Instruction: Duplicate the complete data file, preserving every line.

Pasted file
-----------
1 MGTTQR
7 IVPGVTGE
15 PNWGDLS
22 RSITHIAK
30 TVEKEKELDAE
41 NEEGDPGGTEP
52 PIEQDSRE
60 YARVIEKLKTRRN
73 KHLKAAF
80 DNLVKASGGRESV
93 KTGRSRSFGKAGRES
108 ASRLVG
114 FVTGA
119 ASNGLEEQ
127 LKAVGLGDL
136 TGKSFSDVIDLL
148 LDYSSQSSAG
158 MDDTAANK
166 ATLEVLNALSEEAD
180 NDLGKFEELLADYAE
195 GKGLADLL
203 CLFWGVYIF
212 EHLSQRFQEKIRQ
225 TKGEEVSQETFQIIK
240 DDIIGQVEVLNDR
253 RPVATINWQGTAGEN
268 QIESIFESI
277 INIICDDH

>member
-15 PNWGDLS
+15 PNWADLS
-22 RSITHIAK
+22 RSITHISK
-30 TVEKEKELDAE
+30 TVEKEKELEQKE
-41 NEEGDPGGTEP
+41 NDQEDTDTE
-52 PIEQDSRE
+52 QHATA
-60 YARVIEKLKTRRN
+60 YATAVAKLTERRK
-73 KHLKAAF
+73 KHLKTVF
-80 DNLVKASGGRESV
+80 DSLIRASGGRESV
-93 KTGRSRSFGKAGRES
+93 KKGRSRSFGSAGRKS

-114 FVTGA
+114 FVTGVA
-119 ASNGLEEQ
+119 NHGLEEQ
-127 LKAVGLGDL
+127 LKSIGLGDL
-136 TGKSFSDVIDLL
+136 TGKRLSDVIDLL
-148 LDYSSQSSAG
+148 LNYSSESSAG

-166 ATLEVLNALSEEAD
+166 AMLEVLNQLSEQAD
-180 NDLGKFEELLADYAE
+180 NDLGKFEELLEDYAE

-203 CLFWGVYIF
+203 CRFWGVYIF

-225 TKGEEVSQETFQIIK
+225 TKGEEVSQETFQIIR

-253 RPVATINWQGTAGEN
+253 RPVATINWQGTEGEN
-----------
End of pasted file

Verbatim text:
1 MGTTQR
7 IVPGVTGE
15 PNWGDLS
22 RSITHIAK
30 TVEKEKELDAE
41 NEEGDPGGTEP
52 PIEQDSRE
60 YARVIEKLKTRRN
73 KHLKAAF
80 DNLVKASGGRESV
93 KTGRSRSFGKAGRES
108 ASRLVG
114 FVTGA
119 ASNGLEEQ
127 LKAVGLGDL
136 TGKSFSDVIDLL
148 LDYSSQSSAG
158 MDDTAANK
166 ATLEVLNALSEEAD
180 NDLGKFEELLADYAE
195 GKGLADLL
203 CLFWGVYIF
212 EHLSQRFQEKIRQ
225 TKGEEVSQETFQIIK
240 DDIIGQVEVLNDR
253 RPVATINWQGTAGEN
268 QIESIFESI
277 INIICDDH

>member
-15 PNWGDLS
+15 PNWADLS
-22 RSITHIAK
+22 RSITHISK
-30 TVEKEKELDAE
+30 TVEKEKELEQKE
-41 NEEGDPGGTEP
+41 NDQEDTDTE
-52 PIEQDSRE
+52 QHATA
-60 YARVIEKLKTRRN
+60 YATAVAKLTERRK
-73 KHLKAAF
+73 KHLKTVF
-80 DNLVKASGGRESV
+80 DSLIRASGGRESV
-93 KTGRSRSFGKAGRES
+93 KKGRSRSFGSAGRKS

-114 FVTGA
+114 FVTGVA
-119 ASNGLEEQ
+119 NHGLEEQ
-127 LKAVGLGDL
+127 LKSIGLGDL
-136 TGKSFSDVIDLL
+136 TGKRLSDVIDLL
-148 LDYSSQSSAG
+148 LNYSSESSAG

-166 ATLEVLNALSEEAD
+166 AMLEVLNQLSEQAD
-180 NDLGKFEELLADYAE
+180 NDLGKFEELLEDYAE

-203 CLFWGVYIF
+203 CRFWGVYIF

-225 TKGEEVSQETFQIIK
+225 TKGEEVSQETFQIIR

-253 RPVATINWQGTAGEN
+253 RPVATINWQGTEGEN